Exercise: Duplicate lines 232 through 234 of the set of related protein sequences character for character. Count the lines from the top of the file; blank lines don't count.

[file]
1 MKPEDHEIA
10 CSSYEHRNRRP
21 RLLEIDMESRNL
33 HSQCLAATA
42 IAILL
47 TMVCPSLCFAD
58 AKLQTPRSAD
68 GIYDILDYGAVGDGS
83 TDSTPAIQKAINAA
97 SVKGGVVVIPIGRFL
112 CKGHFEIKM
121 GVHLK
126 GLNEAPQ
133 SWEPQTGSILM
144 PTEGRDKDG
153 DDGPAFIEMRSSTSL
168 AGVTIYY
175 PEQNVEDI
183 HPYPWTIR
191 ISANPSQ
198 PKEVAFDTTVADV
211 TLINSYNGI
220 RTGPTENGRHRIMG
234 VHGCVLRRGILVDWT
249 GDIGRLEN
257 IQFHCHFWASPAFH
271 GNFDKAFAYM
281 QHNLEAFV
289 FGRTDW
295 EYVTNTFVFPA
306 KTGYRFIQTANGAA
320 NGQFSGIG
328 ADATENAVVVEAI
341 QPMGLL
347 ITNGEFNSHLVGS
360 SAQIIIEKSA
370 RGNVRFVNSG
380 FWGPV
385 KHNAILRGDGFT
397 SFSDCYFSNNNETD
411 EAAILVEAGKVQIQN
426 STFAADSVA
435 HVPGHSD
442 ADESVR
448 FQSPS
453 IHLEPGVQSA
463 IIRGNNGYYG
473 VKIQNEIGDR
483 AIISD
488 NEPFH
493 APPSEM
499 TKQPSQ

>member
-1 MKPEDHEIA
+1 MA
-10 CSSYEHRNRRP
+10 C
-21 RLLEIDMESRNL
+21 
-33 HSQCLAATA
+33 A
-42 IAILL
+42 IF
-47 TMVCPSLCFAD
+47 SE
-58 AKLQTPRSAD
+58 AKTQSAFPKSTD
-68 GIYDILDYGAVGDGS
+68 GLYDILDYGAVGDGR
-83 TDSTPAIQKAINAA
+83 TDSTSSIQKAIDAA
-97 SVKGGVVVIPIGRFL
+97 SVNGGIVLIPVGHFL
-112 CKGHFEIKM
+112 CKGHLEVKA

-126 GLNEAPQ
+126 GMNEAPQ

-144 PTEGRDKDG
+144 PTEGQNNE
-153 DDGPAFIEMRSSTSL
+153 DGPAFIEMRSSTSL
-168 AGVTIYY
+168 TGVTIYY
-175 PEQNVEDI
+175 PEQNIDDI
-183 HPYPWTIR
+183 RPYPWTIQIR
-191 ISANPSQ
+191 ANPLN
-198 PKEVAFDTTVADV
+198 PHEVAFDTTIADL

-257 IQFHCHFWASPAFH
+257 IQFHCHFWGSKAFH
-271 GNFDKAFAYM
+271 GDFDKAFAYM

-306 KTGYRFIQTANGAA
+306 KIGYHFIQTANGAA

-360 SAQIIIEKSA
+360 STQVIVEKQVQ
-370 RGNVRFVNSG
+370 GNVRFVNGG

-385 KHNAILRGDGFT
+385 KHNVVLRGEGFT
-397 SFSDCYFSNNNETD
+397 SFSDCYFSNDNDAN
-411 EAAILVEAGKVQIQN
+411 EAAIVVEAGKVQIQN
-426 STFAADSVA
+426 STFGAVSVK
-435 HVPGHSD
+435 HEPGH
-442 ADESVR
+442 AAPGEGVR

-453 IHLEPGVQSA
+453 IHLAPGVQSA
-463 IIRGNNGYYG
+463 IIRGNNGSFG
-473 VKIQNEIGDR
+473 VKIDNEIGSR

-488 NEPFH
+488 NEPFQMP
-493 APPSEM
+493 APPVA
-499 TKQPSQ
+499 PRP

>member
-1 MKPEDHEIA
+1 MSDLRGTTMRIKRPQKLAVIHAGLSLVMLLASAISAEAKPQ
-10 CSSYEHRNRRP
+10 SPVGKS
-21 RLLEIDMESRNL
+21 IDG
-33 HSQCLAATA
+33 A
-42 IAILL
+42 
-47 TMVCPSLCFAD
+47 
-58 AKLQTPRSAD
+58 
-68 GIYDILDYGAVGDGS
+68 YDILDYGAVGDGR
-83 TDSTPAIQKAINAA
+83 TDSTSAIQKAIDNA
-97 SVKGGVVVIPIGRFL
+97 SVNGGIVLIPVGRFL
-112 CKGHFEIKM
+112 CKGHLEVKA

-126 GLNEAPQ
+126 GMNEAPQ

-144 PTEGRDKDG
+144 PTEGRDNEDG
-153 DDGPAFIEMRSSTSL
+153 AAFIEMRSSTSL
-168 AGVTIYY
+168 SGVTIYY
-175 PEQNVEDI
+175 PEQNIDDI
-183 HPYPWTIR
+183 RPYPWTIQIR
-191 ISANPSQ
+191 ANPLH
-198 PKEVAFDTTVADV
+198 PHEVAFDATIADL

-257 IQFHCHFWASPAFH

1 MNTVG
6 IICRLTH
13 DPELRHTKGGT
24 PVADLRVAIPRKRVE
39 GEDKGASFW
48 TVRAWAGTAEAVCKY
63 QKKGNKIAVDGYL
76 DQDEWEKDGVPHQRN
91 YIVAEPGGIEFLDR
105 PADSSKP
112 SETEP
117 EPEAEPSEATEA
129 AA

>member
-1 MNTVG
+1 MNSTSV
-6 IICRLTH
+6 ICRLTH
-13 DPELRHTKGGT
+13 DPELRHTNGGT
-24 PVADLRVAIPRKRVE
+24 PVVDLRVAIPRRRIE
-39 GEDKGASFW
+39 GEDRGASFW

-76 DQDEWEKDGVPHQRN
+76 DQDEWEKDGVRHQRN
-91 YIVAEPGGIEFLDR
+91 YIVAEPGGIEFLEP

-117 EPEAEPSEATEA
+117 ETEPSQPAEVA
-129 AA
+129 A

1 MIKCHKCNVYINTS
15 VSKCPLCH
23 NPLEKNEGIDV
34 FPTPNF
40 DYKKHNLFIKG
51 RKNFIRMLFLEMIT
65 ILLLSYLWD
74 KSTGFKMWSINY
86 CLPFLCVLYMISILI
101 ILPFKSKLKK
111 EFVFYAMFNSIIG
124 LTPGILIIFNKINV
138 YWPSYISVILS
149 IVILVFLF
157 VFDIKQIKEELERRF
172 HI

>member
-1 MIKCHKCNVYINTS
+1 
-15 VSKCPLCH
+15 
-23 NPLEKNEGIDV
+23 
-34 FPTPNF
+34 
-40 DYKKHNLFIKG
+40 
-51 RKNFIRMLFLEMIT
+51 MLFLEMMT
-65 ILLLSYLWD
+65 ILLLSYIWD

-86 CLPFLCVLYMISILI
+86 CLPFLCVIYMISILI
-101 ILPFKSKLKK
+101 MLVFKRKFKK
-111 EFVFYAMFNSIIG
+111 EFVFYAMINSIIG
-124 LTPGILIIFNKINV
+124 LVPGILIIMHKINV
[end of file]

+101 MLVFKRKFKK
-111 EFVFYAMFNSIIG
+111 EFVFYAMINSIIG